Throughout history, church and state have become increasingly separate as institutions. Most Libertarians favor this shift as it weakens state authority.
Albert Jay Nock was an influential writer who criticized political action and protested state interventionism at all levels.
On transportation, libertarians suggest that instead of providing mediocre services, governments set guidelines and encourage private solutions.
Libertarians support competition-based private planning of urban areas, rather than solutions that hinge on the government controlling property.
Civil Society refers to the interests, discussions, and institutions used by a society that form without government force by the choices of individuals.
With his electoral vote in 1972 and presidential campaign in 1976, Roger Lea MacBride expanded the influence of the Libertarian Party.
An activist and author involved in both the conservative and libertarian movements, Hess opposed taxation and promoted neighborhood self-sufficiency.
The Declaration of Independence famously spoke of right to “the pursuit of happiness,” a phrase that has been questioned as to its extent and meaning.
The New Deal was a series of government programs aimed at those hurt by the Great Depression, which majorly expanded the size and expense of government.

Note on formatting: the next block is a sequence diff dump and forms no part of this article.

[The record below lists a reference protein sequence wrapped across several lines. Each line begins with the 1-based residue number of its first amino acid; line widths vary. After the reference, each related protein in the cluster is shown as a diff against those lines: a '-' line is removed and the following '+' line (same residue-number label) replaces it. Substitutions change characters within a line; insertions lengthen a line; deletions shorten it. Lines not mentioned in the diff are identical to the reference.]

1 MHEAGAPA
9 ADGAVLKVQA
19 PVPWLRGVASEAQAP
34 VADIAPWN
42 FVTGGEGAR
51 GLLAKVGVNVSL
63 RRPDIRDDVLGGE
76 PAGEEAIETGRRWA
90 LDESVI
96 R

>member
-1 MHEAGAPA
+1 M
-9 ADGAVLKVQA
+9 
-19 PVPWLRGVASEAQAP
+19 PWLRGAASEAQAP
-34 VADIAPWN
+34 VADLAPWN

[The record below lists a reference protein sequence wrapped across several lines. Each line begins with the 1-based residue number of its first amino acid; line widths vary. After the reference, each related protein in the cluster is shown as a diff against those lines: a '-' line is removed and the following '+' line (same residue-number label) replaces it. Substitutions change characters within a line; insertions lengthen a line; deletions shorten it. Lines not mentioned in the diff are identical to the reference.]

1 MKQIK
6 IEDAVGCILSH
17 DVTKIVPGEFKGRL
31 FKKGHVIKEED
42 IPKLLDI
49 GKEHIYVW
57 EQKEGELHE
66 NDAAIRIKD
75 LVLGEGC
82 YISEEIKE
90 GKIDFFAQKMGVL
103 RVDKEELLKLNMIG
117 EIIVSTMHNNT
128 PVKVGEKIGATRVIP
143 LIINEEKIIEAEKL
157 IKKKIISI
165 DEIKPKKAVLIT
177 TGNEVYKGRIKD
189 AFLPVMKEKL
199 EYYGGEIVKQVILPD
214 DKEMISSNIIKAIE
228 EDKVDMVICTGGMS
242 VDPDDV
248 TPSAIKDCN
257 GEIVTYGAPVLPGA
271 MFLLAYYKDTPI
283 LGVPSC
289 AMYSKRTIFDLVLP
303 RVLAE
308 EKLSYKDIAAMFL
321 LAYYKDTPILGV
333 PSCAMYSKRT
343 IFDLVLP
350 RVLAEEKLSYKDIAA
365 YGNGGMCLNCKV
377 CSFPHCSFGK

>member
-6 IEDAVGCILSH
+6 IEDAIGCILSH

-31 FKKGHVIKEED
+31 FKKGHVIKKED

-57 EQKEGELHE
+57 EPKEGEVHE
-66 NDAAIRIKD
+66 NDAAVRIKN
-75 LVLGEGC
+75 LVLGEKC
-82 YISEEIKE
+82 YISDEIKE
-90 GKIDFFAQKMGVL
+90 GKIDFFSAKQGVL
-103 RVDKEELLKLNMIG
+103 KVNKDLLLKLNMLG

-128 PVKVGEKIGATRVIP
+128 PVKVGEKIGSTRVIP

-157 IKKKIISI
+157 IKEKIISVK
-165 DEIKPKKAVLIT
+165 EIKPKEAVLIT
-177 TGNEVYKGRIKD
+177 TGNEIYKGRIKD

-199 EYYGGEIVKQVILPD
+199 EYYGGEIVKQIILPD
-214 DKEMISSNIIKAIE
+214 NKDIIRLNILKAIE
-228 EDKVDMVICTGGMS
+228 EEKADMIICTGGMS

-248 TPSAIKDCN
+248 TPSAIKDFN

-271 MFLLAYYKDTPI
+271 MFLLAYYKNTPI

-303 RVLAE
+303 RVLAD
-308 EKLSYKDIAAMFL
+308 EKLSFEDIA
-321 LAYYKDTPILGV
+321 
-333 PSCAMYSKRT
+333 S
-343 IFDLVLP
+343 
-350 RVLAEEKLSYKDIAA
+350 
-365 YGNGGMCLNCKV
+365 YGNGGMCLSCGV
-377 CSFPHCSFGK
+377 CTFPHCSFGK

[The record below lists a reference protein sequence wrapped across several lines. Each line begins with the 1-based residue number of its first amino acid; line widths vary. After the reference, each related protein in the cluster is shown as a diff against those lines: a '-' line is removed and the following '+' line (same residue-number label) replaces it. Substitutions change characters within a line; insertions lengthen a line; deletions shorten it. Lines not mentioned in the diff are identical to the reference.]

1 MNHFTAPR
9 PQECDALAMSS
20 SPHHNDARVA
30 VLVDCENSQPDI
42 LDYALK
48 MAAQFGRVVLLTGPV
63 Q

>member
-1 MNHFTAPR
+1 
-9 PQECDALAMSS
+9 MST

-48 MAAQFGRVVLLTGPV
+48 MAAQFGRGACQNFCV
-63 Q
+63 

The Progressive Era of the early 20th century brought a new wave of socio-economic reform that fueled a much more interventionist government.
The dangers of war make it necessary to prevent hasty entry to war. It should be worrying, therefore, that controls on executive war-making have waned.
Tonie Nathan was the running mate of 1976 Libertarian presidential candidate John Hospers and the first woman to receive an electoral vote.
The first presidential candidate of the Libertarian party, John Hospers played an important role in organizing libertarians for political action.
Mason was a Virginian statesman who decried the centralization of government authority and was one of the major supporters of a written Bill of Rights.
The right to bear arms, though vaguely written and often debated, is a Constitutional guarantee that protects the right for self-protection.
Term limits played a crucial role in early US state governments. While a standard for executives, term limits are still debated for members of Congress.
Mchangama argues for the necessity of the right to own not just personal property, but all property, including the means of production.
Smith begins a series of essays on the Declaration of Independence by examining colonial reaction to its list of grievances.